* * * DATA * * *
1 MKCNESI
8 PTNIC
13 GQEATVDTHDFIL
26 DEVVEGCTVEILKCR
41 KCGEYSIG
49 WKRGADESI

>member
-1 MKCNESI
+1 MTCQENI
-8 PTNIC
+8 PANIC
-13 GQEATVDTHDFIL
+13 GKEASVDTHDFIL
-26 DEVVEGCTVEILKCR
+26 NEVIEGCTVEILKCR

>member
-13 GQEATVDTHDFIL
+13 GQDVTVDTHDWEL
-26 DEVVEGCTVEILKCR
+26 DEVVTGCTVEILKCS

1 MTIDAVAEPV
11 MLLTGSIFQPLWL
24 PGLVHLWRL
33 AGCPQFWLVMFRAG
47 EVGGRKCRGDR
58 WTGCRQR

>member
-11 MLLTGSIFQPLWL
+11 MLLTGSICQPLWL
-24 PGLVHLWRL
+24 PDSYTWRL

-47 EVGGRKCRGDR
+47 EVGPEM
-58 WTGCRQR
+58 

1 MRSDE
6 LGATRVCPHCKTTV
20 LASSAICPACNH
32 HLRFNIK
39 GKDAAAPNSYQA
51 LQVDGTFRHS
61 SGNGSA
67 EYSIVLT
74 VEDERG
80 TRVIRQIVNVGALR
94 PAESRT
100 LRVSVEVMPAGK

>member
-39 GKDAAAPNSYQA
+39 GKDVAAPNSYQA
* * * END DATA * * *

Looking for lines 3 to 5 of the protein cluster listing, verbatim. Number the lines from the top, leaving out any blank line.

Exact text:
13 GQEATVDTHDFIL
26 DEVVEGCTVEILKCR
41 KCGEYSIG